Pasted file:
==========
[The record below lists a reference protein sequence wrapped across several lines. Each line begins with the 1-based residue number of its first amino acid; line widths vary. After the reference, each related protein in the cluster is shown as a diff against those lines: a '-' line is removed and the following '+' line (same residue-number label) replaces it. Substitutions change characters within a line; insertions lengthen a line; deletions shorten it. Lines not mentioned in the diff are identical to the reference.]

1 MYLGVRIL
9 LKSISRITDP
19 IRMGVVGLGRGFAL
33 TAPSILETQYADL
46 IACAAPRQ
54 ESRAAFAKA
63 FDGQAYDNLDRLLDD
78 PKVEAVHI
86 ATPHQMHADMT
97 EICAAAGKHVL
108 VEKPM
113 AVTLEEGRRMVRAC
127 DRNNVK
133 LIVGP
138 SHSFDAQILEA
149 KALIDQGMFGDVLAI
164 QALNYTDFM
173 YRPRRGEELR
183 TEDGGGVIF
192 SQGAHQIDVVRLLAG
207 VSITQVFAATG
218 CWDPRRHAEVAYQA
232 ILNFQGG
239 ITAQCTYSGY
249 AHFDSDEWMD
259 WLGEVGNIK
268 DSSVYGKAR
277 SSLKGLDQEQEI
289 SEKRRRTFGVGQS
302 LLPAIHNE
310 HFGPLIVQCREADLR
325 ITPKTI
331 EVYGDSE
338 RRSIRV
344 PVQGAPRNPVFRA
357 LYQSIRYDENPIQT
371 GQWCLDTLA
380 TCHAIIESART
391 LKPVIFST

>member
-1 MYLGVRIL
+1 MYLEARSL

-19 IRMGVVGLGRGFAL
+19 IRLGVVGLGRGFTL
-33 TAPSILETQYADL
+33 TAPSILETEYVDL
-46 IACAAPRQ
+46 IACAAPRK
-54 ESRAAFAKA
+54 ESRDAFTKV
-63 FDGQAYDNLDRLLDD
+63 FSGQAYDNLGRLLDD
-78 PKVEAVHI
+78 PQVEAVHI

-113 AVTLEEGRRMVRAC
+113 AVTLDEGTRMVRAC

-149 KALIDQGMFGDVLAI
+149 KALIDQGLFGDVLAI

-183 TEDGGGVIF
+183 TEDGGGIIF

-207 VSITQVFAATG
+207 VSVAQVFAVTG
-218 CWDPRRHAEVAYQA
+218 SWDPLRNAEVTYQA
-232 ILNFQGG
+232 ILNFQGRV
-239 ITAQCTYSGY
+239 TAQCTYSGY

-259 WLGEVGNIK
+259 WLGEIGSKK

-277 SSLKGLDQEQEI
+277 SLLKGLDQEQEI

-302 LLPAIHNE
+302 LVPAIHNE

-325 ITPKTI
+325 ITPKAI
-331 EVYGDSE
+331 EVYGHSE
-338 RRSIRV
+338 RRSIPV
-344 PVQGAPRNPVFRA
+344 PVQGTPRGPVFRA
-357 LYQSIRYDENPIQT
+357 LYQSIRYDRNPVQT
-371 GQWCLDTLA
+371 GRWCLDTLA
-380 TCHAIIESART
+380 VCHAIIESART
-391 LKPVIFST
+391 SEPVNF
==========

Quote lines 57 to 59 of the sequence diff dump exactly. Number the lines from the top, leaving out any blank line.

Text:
+113 AVTLDEGTRMVRAC

-149 KALIDQGMFGDVLAI
+149 KALIDQGLFGDVLAI